I’m also witnessing a demonstration of the first rule of fishing: All tackle expands to fill the space available to it. Here the carry-on luggage limit is set by the size of the hire boat or your wallet, whichever sinks first. My craft bobs along high in the water with just me, one rod, a net, a small shoulder bag for tackle and a plastic shopping bag with a few provisions. I worry that my fellow anglers are looking down on my feeble kit assemblage with the faux concern of the well-endowed.
Once we get out fishing there are at least 20 boats, well spread out but in clear view. Initially, I’m driven by anxiety that my tackle inadequacy means others will outperform me. I’m doing what the pros call ‘covering the water well’ which, to you and me, means blanking. Thankfully nobody is catching anything much. So that’s OK.
Next my attention turns to how well, or not, they’re casting. This would be more interesting if I could see who’s doing what in the cheap seats and who’s fishing the posh logos. So all I learn is that some people cast better than others. Ho-hum.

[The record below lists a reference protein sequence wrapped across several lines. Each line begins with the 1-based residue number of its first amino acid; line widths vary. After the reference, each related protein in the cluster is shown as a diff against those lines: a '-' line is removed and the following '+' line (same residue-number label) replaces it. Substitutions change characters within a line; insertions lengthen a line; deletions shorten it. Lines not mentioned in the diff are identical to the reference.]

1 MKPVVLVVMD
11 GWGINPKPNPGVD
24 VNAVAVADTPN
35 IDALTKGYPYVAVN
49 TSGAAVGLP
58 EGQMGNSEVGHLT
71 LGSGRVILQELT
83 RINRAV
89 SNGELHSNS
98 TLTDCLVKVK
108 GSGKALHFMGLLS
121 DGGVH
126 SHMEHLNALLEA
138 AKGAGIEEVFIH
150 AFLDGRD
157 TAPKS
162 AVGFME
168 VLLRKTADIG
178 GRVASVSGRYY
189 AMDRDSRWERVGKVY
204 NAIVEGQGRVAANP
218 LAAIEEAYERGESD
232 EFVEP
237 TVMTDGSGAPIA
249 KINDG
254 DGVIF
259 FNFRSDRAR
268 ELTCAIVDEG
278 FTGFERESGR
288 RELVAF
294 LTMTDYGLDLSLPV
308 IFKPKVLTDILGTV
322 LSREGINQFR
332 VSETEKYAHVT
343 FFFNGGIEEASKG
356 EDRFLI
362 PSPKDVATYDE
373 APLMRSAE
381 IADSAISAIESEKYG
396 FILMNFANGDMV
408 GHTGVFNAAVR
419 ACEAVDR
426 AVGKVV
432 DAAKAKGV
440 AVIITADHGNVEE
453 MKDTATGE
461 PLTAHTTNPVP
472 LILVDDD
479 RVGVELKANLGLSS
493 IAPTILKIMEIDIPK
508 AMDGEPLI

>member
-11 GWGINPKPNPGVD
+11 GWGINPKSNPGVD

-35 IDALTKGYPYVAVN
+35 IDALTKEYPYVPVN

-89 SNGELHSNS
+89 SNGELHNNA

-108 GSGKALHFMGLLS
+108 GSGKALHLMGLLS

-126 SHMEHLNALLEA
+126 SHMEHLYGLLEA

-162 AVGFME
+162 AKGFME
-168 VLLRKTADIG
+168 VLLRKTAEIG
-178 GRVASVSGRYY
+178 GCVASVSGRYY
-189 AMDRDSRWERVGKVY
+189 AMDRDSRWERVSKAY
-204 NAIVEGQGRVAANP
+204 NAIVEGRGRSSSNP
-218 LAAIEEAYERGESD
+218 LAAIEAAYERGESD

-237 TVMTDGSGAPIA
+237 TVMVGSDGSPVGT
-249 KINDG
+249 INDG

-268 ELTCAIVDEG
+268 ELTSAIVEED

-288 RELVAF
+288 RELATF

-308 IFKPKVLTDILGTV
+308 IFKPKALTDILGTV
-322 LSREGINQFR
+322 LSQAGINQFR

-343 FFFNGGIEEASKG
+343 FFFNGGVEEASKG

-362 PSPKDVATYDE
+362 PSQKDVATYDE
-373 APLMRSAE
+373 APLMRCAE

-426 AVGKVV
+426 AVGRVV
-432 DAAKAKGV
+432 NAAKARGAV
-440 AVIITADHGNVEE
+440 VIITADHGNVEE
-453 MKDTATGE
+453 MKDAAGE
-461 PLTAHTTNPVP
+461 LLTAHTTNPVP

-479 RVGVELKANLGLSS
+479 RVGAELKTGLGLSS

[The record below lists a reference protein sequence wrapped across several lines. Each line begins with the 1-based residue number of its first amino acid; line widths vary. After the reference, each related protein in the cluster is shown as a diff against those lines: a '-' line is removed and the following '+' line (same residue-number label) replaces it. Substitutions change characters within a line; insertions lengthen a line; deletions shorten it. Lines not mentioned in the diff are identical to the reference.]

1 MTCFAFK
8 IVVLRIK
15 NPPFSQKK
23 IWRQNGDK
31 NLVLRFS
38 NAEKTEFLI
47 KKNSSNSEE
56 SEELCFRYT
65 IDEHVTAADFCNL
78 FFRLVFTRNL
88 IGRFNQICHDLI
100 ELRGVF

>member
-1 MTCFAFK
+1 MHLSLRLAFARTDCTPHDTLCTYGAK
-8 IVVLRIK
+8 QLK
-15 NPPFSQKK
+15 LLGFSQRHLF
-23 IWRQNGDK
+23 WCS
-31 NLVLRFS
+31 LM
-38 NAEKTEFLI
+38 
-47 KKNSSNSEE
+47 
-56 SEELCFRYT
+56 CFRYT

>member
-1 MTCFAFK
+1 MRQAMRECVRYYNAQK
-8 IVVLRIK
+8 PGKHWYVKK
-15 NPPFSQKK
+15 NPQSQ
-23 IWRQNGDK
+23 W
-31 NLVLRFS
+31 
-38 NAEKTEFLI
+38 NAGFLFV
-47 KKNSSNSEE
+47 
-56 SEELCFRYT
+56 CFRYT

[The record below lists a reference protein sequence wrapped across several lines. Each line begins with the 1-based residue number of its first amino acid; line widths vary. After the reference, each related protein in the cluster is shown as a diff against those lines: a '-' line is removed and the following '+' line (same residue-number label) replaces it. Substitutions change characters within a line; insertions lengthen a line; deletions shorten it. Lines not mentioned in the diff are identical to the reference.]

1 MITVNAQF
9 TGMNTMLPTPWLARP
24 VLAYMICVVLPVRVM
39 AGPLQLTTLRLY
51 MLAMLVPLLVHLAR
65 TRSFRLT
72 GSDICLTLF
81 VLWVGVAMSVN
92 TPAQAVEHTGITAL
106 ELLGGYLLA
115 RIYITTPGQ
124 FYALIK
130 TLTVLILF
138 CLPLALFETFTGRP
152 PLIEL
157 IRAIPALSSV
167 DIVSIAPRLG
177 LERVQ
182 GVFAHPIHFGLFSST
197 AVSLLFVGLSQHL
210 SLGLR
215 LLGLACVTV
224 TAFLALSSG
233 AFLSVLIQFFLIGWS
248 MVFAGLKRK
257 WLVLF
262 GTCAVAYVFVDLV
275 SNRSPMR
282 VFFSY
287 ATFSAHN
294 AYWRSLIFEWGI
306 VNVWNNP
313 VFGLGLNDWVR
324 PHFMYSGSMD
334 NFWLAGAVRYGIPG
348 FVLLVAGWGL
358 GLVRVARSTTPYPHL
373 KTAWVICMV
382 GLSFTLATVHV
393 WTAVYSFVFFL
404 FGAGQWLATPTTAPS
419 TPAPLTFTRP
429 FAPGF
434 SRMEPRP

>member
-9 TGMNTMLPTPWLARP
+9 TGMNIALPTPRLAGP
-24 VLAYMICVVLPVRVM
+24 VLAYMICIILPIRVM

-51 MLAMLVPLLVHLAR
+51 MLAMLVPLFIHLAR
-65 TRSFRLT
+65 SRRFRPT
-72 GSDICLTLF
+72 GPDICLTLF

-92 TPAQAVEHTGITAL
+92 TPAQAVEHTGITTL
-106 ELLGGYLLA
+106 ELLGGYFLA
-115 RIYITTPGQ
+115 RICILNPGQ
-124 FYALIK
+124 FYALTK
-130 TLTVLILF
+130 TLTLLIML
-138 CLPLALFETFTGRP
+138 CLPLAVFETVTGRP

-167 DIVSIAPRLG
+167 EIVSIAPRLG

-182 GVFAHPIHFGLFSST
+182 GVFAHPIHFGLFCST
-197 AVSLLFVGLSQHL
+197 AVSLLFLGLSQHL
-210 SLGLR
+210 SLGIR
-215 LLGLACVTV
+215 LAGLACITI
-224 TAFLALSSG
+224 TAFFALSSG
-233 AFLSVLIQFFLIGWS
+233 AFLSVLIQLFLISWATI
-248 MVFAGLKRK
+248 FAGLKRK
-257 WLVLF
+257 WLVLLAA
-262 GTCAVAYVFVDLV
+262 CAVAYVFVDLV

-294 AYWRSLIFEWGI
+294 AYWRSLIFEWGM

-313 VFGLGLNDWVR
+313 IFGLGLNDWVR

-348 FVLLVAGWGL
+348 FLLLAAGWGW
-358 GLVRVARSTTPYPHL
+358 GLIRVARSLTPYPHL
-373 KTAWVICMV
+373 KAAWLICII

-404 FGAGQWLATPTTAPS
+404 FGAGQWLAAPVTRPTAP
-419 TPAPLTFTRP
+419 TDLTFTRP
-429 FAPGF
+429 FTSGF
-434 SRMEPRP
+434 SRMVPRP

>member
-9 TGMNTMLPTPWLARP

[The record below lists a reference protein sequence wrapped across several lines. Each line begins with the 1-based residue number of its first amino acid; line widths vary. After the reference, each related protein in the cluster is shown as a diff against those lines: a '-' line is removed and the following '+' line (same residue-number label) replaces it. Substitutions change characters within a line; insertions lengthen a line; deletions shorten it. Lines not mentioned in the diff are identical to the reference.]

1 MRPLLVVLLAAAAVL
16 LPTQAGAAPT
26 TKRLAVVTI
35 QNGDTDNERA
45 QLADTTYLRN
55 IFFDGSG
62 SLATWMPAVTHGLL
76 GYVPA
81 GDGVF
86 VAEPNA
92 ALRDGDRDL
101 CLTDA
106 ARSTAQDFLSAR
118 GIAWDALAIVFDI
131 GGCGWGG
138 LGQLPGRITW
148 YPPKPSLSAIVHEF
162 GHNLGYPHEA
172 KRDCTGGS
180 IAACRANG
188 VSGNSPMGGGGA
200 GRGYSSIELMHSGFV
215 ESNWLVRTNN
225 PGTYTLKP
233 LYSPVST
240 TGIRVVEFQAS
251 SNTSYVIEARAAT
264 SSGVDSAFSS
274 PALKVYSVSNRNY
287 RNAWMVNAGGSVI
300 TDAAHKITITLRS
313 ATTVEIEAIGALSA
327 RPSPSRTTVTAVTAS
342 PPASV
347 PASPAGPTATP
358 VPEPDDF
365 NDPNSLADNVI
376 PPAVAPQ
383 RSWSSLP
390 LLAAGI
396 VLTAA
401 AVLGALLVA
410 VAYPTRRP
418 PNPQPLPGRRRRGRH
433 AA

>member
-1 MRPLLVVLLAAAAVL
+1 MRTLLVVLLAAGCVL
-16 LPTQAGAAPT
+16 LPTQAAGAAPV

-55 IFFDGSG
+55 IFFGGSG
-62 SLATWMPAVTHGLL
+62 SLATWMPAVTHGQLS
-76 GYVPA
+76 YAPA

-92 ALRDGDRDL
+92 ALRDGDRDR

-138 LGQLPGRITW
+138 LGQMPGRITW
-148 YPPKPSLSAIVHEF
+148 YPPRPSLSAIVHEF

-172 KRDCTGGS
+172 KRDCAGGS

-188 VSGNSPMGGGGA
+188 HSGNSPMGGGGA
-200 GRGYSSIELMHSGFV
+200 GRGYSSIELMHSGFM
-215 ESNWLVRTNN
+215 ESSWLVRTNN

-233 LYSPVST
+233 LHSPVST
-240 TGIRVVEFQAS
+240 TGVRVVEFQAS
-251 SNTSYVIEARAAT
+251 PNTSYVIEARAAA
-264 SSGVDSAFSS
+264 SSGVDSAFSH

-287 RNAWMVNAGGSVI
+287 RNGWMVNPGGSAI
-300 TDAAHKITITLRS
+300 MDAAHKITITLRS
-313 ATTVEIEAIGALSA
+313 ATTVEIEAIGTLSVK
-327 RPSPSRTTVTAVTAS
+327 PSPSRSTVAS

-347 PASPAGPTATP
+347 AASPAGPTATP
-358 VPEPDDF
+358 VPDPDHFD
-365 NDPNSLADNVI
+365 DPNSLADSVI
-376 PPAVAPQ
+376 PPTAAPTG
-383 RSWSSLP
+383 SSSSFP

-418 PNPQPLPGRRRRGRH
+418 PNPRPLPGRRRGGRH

As the fishless day gets longer, I start to wonder why everyone is wearing the same colour clothes. Greenish, of course. By now it’s clear I need to get a life or catch some fish.
Despite their clear kit advantage, most of the regulars are struggling with the conditions. And so am I. Fish are not being caught.
But not quite. Because not everyone is blanking. There is a brazen exception that warms the cockles of my non-conformist heart. With a metaphoric single finger to convention, a solitary boater is breaking the dress code for just about every sort of fly fishing everywhere and ever. It’s the eureka! moment that lights up my day – and it’s up there with having an Osprey land on your ornithological hat.
A silver-haired gent in his late 70s is wearing a red Puffa jacket and hauling in yet another fish almost every time I look his way. He is vibrantly not in anybody’s herd. And whatever he’s doing it’s working with no reliance whatsoever on the colour greenish. His trousers are old and dull orange, probably corduroy, lightly paint-stained and discordantly at one with the jacket.
By chance, we both call it a day at the same time and step onto the pontoon a few minutes apart. We exchange greetings, his more chipper than mine. My new acquaintance is tall and elegant – a picture of good health and a fine, Heston-esque model for his jacket. He’s also wearing what seem to be comfortable rubber-soled bedroom slippers.